T’ai Chi translates from the Chinese as the “supreme ultimate”. As a form of dynamic meditation it has no equal, whilst in both the external arena of the martial arts as well as the internal realm of the healing arts it is superlative. However, TCC is far from comprehensive¾irrespective of whether it is considered from the perspectives of therapy, spiritual development or martial arts¾and in that respect fails to adequately address certain important aspects of training for health, strength, fitness, agility, and acuity. Accordingly, TCC requires adaptation and/or augmentation with supplementary exercises.

It is reassuring to observe that the directions in which TCC have been channelled over recent decades is being questioned. In the West, the new abbreviated kata forms have turned a powerful therapeutic-cum-transformational tool into a pleasant recreational activity with limited application or relevance to the biomechanics of daily living. The original TCC “ultimate fist” katas have been reduced to insubstantial “flower-fist” forms that may be best described as low-intensity callisthenics or dance forms that ultimately are more soporific than therapeutic.

Meanwhile, on the other side of the great cultural divide, TCC has devolved into a competition event in which strict adherence to choreographed form is sacrosanct. What’s more (in actuality, less), the doctrine of materialism that underpins both communist Chinese and Western medical science has been instrumental in removing life force, Qi, élan vital, prana, etc. from the biosciences. In other words, the concept of spirit has been dismissed as an irrelevant and inconvenient myth.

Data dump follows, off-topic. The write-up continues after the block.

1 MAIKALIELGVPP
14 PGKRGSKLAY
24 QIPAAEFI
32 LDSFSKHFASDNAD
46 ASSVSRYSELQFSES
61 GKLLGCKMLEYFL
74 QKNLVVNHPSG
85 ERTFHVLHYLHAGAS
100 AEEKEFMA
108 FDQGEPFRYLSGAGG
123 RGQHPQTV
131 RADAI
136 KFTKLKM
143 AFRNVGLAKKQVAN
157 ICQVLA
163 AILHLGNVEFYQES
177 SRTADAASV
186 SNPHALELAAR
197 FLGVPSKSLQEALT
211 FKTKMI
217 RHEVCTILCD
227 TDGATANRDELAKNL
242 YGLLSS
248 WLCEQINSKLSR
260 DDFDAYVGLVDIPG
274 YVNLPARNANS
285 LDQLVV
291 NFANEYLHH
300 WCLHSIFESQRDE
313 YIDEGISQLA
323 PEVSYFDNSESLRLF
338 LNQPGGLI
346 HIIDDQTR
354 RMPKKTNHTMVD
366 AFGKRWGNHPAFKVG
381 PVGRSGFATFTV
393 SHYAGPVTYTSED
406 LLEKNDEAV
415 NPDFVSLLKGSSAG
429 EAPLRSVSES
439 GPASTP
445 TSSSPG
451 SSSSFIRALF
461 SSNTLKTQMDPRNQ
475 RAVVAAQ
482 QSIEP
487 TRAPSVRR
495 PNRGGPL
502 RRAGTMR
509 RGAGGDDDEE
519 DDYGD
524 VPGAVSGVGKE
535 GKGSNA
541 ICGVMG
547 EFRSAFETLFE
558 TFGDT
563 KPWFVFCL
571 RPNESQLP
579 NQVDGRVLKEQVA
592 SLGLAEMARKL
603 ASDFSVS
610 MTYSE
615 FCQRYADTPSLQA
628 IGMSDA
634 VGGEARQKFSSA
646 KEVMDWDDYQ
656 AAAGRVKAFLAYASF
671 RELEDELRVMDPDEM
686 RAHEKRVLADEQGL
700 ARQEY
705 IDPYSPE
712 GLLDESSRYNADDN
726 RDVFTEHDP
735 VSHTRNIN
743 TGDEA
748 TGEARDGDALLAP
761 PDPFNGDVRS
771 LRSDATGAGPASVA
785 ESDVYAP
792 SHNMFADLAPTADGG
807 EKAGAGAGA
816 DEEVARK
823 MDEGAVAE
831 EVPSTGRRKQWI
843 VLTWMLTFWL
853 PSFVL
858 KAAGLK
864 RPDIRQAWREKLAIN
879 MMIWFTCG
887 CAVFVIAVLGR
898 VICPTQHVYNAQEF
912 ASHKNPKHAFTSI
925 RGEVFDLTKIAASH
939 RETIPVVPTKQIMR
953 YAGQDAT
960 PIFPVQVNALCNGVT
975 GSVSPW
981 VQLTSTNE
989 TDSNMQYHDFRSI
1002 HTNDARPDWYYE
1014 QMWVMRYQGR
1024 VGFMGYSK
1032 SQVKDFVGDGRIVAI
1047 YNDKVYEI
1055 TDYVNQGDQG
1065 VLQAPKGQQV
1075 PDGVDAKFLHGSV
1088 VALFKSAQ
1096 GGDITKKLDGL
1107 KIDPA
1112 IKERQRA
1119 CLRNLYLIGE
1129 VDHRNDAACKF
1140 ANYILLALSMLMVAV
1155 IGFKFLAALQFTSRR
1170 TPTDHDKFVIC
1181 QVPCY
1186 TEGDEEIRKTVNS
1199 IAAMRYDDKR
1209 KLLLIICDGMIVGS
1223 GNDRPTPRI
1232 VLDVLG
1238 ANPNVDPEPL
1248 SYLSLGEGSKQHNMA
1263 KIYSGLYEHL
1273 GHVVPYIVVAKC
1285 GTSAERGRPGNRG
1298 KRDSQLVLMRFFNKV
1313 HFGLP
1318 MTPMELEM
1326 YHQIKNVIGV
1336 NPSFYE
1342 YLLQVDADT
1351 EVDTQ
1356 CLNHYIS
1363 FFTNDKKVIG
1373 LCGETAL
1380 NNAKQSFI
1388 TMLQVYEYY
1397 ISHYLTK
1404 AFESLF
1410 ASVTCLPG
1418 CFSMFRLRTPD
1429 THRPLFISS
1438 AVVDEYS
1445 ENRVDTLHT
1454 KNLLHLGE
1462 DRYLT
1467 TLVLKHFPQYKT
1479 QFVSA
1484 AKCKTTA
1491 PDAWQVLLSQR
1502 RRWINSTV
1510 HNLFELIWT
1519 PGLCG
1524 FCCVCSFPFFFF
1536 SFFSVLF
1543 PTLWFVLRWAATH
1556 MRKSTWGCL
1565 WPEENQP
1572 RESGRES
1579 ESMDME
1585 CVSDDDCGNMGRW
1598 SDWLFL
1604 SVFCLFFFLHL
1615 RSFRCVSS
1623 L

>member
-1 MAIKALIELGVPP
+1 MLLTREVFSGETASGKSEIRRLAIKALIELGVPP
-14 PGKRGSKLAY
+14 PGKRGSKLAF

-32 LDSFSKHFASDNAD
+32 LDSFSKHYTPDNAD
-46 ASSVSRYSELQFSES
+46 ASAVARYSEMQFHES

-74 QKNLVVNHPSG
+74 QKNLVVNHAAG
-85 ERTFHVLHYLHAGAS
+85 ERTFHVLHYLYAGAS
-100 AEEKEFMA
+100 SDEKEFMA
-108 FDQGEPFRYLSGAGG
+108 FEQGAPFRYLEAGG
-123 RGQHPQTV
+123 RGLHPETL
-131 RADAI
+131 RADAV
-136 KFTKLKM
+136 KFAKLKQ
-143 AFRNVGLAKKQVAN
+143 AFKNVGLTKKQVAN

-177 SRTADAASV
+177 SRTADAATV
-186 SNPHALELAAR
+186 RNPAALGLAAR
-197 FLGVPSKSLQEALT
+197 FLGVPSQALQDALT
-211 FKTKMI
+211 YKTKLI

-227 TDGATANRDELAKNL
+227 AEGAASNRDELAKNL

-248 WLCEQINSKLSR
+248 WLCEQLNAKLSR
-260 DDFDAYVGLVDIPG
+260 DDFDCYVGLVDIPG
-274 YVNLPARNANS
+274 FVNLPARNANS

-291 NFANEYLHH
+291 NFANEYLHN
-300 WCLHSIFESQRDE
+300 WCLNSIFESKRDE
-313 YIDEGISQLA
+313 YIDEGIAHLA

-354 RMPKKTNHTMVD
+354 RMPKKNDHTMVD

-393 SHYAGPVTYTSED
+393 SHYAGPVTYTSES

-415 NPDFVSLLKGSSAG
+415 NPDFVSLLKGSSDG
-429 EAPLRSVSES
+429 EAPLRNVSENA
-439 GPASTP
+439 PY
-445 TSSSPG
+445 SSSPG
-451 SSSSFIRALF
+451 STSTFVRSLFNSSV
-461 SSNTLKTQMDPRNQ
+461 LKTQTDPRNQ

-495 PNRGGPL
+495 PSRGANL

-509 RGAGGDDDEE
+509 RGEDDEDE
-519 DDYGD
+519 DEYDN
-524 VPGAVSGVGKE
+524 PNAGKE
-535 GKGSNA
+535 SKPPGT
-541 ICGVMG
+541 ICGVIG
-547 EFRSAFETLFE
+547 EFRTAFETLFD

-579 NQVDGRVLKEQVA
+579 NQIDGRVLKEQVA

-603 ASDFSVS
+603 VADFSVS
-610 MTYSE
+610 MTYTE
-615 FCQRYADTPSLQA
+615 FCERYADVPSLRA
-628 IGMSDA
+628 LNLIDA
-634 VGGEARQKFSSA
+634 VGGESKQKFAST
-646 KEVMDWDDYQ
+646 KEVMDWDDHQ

A further consideration is that TCC is a complex movement form requiring many hours of concentrated instruction and practice for the practitioner to master, even at a basic level. Whilst the research literature attests to TCC’s effectiveness in dealing with a number of health issues, it fails to mention the steep learning curve associated with it. Part of the challenge with TCC is that the health gains attributed to it depend on the individual correctly performing the movement sequence — that is to say, s/he needs to not only be familiar with the choreography, but also to be comfortable in performing it, failing which the movements are executed in robotic, unnatural, and rigid form. In order to realise the benefits of TCC, the practitioner needs to be deeply relaxed, fluid, focused, in balance, and natural.

Where these considerations¾viz. the length of time, self-discipline, and consistency of practice that are required to achieve technical mastery¾assume particular importance is in the area of program adherence. Many neophytes become discouraged by the rigor associated with learning TCC, and generally discontinue the practice feeling inadequate and confused, or dismiss TCC with a “been there, done that, got the T-shirt” attitude.